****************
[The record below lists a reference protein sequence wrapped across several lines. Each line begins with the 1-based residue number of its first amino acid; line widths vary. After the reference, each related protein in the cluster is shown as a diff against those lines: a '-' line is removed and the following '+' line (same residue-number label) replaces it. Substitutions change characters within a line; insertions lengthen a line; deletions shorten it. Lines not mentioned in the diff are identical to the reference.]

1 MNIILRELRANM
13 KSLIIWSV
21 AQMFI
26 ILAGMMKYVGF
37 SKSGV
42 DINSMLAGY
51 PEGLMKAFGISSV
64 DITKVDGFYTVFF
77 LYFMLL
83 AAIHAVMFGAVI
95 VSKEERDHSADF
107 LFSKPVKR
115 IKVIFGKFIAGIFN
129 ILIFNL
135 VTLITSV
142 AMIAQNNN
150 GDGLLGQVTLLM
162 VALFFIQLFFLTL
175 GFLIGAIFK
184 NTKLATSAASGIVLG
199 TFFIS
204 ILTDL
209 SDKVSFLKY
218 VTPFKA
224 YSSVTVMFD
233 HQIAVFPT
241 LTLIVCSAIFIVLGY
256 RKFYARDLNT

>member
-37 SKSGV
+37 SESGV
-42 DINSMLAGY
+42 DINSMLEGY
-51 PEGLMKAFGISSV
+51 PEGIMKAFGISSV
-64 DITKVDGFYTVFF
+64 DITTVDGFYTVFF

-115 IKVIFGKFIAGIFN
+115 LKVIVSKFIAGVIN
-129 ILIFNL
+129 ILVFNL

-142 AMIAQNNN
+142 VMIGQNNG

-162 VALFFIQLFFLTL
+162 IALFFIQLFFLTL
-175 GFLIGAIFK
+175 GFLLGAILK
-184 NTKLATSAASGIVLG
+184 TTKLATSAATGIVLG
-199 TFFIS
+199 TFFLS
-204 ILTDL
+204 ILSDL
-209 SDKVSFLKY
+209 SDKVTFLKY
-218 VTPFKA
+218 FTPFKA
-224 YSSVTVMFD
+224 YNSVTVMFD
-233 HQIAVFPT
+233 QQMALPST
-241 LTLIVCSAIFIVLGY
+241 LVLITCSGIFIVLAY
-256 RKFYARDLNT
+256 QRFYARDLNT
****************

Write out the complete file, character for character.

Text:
[The record below lists a reference protein sequence wrapped across several lines. Each line begins with the 1-based residue number of its first amino acid; line widths vary. After the reference, each related protein in the cluster is shown as a diff against those lines: a '-' line is removed and the following '+' line (same residue-number label) replaces it. Substitutions change characters within a line; insertions lengthen a line; deletions shorten it. Lines not mentioned in the diff are identical to the reference.]

1 MNIILRELRANM
13 KSLIIWSV
21 AQMFI
26 ILAGMMKYVGF
37 SKSGV
42 DINSMLAGY
51 PEGLMKAFGISSV
64 DITKVDGFYTVFF
77 LYFMLL
83 AAIHAVMFGAVI
95 VSKEERDHSADF
107 LFSKPVKR
115 IKVIFGKFIAGIFN
129 ILIFNL
135 VTLITSV
142 AMIAQNNN
150 GDGLLGQVTLLM
162 VALFFIQLFFLTL
175 GFLIGAIFK
184 NTKLATSAASGIVLG
199 TFFIS
204 ILTDL
209 SDKVSFLKY
218 VTPFKA
224 YSSVTVMFD
233 HQIAVFPT
241 LTLIVCSAIFIVLGY
256 RKFYARDLNT

>member
-37 SKSGV
+37 SESGV
-42 DINSMLAGY
+42 DINSMLEGY
-51 PEGLMKAFGISSV
+51 PEGIMKAFGISSV
-64 DITKVDGFYTVFF
+64 DITTVDGFYTVFF

-115 IKVIFGKFIAGIFN
+115 LKVIVSKFIAGVIN
-129 ILIFNL
+129 ILVFNL

-142 AMIAQNNN
+142 VMIGQNNG

-162 VALFFIQLFFLTL
+162 IALFFIQLFFLTL
-175 GFLIGAIFK
+175 GFLLGAILK
-184 NTKLATSAASGIVLG
+184 TTKLATSAATGIVLG
-199 TFFIS
+199 TFFLS
-204 ILTDL
+204 ILSDL
-209 SDKVSFLKY
+209 SDKVTFLKY
-218 VTPFKA
+218 FTPFKA
-224 YSSVTVMFD
+224 YNSVTVMFD
-233 HQIAVFPT
+233 QQMALPST
-241 LTLIVCSAIFIVLGY
+241 LVLITCSGIFIVLAY
-256 RKFYARDLNT
+256 QRFYARDLNT